Why Don’t D.C. Residents Count?
Washington has never had a voting representative in Congress. For many, the fight for statehood has been lifelong.
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Growing up in D.C. during the civil rights era made the fight for D.C. statehood deeply personal for civil rights advocate Wade Henderson. He’s said that being unable to secure a voting representative in Congress is one of his greatest disappointments. Christina Cauterucci speaks with Henderson about the fight for statehood and why he still has hope for the movement.
This episode is a part of Slate’s Who Counts? initiative. In the run-up to the 2020 election, Slate will be investigating who counts in the voting booth, who counts as an American, whose money counts in the democratic process, and whose doesn’t. And we need your help. Your support will let us assign more stories, travel to overlooked places, commission special podcast projects, and pay for reporting we otherwise would not be able to do. To learn more about this project and how to support our work, please go to slate.com/whocounts.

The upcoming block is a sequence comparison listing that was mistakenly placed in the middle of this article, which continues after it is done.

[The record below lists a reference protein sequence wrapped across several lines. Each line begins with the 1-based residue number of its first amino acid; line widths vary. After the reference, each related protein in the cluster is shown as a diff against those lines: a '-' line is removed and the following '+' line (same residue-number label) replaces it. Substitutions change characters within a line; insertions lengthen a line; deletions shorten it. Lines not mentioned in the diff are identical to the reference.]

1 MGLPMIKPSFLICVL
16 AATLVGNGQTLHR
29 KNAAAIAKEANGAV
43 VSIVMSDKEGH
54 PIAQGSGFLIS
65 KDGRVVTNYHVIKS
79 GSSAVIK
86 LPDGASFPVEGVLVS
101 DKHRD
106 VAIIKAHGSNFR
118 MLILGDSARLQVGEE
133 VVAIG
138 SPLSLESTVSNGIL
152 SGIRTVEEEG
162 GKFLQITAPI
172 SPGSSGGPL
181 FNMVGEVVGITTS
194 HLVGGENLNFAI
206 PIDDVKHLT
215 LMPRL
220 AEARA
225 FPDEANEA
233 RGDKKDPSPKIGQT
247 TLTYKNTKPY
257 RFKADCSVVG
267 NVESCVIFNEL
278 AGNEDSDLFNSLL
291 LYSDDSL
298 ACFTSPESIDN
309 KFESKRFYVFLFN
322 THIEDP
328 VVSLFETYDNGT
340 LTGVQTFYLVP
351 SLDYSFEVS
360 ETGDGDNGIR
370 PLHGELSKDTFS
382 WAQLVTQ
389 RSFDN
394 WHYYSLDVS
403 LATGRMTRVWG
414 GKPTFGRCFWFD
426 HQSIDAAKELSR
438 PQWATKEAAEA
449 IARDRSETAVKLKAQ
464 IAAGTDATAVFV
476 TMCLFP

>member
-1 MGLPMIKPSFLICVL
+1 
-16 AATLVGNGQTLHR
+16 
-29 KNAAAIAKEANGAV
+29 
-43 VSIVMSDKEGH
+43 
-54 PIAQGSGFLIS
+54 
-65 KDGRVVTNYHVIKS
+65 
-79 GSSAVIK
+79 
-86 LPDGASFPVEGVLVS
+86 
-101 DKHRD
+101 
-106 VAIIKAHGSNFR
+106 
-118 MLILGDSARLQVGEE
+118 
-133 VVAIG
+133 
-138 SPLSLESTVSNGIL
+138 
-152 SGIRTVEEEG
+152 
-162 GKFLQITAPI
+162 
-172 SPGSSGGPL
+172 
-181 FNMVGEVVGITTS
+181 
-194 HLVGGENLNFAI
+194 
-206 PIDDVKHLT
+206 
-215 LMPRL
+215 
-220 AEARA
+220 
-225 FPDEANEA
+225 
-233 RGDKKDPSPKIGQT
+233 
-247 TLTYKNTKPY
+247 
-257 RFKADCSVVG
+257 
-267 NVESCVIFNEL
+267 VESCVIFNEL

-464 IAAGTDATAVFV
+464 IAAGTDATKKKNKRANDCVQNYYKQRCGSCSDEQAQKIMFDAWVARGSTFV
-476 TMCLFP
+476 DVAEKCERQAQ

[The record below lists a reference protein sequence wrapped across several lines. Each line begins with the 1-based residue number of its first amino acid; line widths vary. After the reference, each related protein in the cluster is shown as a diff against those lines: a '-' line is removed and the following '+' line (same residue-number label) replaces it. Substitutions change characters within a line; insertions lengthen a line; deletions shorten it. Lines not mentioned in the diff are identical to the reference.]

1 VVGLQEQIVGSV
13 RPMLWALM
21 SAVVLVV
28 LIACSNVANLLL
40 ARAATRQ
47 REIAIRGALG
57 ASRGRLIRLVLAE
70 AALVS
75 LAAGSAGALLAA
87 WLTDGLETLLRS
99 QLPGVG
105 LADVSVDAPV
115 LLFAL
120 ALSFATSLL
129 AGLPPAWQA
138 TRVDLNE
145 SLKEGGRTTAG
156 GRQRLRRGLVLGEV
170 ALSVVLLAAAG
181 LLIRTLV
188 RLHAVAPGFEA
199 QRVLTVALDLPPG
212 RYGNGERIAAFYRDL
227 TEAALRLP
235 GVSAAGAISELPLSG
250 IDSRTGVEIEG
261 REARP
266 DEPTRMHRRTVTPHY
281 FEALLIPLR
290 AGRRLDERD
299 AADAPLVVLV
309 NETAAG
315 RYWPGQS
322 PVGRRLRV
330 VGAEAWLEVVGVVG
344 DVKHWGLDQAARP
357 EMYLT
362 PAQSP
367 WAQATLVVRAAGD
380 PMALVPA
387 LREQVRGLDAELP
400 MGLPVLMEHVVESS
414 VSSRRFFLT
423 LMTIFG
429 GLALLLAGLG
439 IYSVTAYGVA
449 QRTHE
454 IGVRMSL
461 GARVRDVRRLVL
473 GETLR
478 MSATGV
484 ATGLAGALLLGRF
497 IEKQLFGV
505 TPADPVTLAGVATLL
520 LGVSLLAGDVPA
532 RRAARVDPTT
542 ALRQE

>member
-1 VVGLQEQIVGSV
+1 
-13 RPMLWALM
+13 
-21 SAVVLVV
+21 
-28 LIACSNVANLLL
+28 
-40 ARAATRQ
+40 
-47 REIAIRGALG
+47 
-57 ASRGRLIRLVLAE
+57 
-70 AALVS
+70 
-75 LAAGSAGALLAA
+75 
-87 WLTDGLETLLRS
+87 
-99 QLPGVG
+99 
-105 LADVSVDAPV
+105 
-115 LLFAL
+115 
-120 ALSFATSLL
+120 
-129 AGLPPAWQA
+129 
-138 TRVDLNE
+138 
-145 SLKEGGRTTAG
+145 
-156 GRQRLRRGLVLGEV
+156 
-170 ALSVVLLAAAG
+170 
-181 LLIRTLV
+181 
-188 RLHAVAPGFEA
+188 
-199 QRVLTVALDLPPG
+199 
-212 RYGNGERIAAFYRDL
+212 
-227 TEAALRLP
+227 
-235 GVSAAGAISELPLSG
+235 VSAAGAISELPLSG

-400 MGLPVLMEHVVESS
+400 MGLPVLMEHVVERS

Guest: Wade Henderson, former head of the Leadership Conference on Civil and Human Rights.
Related reading: “Getting to 51,” by Joshua Keating.
Podcast production by Mary Wilson, Jayson De Leon, Danielle Hewitt, and Mara Silvers.
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